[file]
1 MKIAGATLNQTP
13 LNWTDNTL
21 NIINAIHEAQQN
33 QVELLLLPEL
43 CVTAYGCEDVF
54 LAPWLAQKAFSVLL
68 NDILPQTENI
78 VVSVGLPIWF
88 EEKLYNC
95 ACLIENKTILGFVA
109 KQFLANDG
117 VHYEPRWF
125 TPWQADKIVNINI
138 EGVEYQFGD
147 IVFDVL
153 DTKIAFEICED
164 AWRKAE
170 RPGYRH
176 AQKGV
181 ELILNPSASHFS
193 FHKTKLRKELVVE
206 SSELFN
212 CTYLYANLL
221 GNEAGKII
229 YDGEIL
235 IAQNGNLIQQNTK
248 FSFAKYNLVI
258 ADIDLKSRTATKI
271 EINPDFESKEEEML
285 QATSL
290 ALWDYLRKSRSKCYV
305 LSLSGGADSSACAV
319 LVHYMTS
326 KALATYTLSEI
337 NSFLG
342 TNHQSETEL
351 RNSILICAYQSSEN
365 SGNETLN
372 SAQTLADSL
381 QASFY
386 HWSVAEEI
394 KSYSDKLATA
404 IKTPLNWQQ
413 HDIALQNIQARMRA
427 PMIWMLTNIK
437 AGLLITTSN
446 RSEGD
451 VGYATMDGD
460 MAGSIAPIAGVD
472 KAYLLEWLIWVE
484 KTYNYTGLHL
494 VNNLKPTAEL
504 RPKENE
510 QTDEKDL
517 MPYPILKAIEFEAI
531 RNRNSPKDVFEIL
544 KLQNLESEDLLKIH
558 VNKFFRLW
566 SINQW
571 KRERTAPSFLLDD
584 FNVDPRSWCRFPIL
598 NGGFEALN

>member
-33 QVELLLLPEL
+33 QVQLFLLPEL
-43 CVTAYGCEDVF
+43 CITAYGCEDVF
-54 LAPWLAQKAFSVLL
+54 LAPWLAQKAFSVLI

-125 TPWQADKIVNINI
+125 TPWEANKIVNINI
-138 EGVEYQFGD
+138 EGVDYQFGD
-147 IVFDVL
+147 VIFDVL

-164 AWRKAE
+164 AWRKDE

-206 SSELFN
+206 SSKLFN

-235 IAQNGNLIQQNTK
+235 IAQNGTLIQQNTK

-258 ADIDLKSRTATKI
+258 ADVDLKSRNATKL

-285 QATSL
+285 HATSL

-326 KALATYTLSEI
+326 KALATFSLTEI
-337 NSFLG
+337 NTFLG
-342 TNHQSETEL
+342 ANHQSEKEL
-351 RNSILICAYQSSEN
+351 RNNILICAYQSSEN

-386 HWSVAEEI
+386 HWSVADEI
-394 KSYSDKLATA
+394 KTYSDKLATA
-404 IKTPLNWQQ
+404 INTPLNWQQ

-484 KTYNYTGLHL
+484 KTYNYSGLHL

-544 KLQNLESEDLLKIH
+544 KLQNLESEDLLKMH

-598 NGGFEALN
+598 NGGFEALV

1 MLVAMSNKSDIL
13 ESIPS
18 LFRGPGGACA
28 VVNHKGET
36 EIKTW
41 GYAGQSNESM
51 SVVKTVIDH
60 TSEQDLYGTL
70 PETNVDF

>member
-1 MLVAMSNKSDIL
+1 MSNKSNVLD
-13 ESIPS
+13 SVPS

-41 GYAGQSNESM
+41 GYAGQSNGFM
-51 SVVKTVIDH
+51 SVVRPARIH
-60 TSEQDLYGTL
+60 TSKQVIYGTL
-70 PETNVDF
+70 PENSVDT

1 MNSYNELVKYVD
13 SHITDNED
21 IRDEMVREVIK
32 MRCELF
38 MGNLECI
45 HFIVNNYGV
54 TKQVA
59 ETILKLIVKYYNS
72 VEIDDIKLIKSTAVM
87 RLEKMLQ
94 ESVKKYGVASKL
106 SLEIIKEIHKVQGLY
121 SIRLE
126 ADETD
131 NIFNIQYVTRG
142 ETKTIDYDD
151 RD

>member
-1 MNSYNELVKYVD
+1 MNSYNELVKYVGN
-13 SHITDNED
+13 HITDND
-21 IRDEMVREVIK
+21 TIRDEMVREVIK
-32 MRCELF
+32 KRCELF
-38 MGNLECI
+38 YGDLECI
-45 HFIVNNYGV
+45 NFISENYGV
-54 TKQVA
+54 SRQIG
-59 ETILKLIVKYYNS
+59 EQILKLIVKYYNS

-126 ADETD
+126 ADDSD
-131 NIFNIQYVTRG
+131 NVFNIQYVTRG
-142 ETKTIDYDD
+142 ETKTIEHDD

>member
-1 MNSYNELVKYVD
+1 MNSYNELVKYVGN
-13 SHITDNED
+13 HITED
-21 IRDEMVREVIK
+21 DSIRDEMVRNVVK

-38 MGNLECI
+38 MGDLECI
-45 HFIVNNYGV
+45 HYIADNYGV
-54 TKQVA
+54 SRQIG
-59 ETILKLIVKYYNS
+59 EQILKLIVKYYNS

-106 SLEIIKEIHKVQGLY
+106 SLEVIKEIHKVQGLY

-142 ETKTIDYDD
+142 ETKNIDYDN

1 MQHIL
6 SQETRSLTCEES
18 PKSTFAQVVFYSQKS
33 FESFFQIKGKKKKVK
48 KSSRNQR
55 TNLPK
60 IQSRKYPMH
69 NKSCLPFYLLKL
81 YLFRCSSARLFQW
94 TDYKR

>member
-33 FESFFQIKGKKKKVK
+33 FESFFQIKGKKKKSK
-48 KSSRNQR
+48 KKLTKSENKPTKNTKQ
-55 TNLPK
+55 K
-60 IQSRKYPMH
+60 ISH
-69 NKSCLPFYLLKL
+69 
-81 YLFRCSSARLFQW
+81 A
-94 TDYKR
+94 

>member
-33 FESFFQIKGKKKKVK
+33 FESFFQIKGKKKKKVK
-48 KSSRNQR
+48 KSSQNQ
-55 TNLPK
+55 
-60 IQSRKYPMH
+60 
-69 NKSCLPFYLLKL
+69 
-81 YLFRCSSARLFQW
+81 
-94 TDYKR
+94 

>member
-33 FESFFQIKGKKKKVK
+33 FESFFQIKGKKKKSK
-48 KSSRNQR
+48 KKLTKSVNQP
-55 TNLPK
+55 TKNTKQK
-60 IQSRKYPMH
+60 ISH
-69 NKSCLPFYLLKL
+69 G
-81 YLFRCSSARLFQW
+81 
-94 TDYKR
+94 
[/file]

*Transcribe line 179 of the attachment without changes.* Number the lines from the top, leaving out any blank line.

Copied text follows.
-54 TKQVA